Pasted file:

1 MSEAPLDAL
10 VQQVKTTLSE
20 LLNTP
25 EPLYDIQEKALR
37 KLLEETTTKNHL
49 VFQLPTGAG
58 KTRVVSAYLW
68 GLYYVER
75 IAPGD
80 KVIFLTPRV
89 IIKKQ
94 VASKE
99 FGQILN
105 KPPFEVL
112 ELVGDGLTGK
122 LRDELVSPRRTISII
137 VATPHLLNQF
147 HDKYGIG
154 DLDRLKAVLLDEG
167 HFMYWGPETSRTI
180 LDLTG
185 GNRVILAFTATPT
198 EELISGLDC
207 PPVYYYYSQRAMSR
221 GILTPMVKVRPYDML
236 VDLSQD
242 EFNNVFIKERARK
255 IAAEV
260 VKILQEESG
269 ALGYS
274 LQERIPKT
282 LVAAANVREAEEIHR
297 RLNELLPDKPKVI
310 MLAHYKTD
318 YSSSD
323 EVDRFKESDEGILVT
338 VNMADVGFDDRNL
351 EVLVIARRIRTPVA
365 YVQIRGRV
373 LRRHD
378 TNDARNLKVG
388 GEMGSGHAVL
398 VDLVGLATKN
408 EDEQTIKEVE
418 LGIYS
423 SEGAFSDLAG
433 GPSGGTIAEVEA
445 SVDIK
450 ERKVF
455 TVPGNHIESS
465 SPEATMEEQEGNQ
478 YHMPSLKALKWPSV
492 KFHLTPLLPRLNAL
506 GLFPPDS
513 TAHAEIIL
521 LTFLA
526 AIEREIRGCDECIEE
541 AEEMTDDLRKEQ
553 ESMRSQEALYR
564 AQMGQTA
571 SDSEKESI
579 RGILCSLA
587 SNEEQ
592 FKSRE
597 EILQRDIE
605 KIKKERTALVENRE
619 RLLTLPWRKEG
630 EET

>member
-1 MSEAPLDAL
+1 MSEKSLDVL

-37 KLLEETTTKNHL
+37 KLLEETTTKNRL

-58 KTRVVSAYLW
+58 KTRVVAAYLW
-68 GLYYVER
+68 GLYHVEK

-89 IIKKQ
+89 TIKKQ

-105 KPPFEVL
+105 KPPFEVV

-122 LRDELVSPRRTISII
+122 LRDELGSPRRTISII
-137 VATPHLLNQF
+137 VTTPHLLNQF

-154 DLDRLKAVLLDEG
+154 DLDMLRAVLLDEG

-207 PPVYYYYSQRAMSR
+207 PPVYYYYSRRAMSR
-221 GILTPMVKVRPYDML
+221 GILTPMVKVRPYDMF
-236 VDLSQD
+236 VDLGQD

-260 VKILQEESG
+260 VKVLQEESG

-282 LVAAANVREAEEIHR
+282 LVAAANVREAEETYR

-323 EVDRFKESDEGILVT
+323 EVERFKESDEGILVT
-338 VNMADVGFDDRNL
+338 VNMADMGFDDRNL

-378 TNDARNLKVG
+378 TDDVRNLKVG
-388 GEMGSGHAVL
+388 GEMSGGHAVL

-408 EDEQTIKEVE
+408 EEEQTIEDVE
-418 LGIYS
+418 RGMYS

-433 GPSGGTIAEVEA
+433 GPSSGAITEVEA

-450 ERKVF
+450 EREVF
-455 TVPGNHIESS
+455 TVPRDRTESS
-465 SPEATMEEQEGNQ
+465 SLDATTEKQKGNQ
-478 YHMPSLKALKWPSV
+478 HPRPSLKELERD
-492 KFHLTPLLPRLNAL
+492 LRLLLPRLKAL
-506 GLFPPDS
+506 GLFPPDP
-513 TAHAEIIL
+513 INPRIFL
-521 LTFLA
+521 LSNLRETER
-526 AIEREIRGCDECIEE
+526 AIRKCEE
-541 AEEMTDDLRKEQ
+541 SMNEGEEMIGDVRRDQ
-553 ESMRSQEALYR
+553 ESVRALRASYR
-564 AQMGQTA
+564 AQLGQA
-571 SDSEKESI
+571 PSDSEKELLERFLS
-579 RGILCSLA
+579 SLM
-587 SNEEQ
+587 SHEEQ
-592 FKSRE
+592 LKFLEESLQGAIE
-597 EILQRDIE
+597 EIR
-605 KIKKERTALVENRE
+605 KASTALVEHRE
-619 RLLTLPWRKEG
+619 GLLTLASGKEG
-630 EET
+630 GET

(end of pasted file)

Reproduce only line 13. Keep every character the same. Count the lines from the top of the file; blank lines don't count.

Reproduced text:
99 FGQILN